How it Started

When I was 12, I found a blank ledger book. It was a treasure beyond treasure to me. I debated and debated about what to do with it - it had to be something special. Finally I decided to make a list of things I wanted to do and places I wanted to see in my life and then cross them off when I had accomplished them. At first they were simple things, but soon I was adding dramatic things, impossible things, but things still worth dreaming about. Oddly enough, putting them on the list somehow made them attainable. I have kept the book and updated the list my entire life. Here is the story behind some of the entries - successes and failures, embarrassing and proud moments, laughter and tears - the ridiculous to the sublime!

Sunday, June 26, 2011

Visit the Highest Point in the City - DID-IT

 At first I just meant the highest point in Seattle, but it turns out, I've visited the highest point in lots of cities.  I love visiting a city at street level - window shopping, smelling (and eating) the food, listening to the voices whether I understand the language or not, checking out the fashions and just feeling the pulse of the place.  But when I get tired of the jostling immediacy of the street, I like to find the highest place and just watch the city from the quiet serenity of its loftiest peak.

Pin It In Seattle, the 75th floor of the Columbia Town offers a dizzying view.  When the Blue Angels precision flying team is in town practicing for their annual show, the 75th floor puts you at eye-level with the pilots. The women's restroom in the Columbia Tower is famous for having the most incredible view from the throne of any bathroom in the world.  Each private stall has an uncurtained, ceiling-to-floor window offering a unique view while seated.  Those with a fear of heights or bashful kidneys should skip this one!

In Paris the Eiffel Tower offers the quintessential birds-eye view of the city, but the view from the tower in Notre Dame is pretty impressive as well.  I prefer Notre Dame because you get to share the view with the gargoyles!  Neither is actually the highest point - Sacre Coeur is officially the highest altitude, but I don't think the view is a good as it is from the other two.  So while I strive to find the highest point in a city, it only counts if that point affords an amazing view.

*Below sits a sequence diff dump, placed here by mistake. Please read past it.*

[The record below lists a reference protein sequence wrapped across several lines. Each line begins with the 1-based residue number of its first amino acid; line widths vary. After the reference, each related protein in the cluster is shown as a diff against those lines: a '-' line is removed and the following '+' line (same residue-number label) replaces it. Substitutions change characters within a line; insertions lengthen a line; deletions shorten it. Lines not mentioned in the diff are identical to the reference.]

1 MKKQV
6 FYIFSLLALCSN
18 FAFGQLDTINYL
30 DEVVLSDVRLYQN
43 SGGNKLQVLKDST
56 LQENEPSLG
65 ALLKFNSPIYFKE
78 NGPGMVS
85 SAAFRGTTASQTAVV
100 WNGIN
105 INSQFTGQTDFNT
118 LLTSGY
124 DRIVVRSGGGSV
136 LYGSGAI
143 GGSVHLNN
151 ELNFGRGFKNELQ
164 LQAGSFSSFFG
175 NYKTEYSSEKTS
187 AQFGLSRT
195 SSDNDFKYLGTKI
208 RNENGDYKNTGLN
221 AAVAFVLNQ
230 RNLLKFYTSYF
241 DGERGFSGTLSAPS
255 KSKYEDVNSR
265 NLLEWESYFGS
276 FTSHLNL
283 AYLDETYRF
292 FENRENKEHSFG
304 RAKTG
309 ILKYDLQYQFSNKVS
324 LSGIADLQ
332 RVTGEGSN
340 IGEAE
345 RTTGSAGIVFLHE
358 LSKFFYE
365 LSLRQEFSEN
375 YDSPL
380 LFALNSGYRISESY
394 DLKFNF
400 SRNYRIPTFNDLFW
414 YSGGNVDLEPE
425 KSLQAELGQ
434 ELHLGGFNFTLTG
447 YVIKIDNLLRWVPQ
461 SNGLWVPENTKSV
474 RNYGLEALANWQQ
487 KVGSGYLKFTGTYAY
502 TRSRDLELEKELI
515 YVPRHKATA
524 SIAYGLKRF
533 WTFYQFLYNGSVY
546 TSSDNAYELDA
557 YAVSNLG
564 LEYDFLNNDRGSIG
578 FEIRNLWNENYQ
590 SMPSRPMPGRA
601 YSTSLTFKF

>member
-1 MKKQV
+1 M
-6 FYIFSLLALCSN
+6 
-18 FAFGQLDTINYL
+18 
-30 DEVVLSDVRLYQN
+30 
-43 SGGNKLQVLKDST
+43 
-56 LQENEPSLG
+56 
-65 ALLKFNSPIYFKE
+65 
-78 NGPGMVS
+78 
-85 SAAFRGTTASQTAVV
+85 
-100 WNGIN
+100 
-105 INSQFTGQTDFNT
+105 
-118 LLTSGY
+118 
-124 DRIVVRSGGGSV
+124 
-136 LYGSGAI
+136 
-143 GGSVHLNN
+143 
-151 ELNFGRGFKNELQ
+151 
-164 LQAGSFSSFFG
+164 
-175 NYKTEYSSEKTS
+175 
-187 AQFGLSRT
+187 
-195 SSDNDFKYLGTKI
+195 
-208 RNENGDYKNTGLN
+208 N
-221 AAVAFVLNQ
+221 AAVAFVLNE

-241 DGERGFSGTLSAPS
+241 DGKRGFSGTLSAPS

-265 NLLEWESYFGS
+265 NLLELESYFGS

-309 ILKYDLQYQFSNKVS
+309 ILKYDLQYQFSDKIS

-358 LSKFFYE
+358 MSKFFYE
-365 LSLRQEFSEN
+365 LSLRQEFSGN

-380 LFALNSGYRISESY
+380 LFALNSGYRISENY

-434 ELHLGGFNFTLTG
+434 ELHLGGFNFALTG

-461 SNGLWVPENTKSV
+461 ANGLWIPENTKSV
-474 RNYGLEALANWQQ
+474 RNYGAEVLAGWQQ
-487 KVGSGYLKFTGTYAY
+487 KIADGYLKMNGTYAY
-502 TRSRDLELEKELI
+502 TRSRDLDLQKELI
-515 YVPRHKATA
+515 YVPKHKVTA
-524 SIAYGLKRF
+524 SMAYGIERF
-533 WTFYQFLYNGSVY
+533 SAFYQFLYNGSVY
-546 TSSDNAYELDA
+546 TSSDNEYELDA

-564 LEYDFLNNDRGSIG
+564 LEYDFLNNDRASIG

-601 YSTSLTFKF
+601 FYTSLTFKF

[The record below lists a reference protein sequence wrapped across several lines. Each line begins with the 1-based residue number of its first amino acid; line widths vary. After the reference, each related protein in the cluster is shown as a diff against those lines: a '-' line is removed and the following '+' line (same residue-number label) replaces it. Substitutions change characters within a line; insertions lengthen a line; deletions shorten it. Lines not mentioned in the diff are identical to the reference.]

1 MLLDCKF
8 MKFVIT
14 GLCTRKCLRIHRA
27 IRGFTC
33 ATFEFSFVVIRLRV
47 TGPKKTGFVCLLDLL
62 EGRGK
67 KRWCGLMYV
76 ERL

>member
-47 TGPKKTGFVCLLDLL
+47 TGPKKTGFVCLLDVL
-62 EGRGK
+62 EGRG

In Provence, we went up the tower in the medieval Cathedral de le Baux and looked over the entire South of France... okay, not all of it, but you can see a long way. They have a trebuchet (catapult) that used to fire cannonballs at invaders from the top of the hill.

The rooftop of Sant'Angelo Church in Rome looks down on the mighty St. Peters Basilica and the Vatican.The high view helps you orient yourself in a new city giving you a better idea of how it is laid out than trying to figure it out at street level.

Neuschwanstein Castle in Bavaria, also known as Mad King Ludwig's castle, has a fabulous view over the Bavarian Alps and down onto his parents castle below him - Picture on the left is from Neuschwanstein.  Picture on the left is from Hohenschwangau - the folk's place.  The mountains are higher than the castles, but I can't climb them, so the view from the tower will have to do! 

In Brazil, you have a couple options vying for highest point - the hill where the Corcovado (the giant statue of Christ) stands, or the top of Sugarloaf.  Both are impressive. It was raining on Corcovado (left), so the picture is kinda drab.

The tower in Warwickshire Castle in England, although relative to some of the other locations, isn't all that high, it is the highest point in the village.  You can see sufficiently far enough to spot an invading horde of Norman conquerors headed your way. I included it because I just love the look of the castle battlements and crenelations along their peak.

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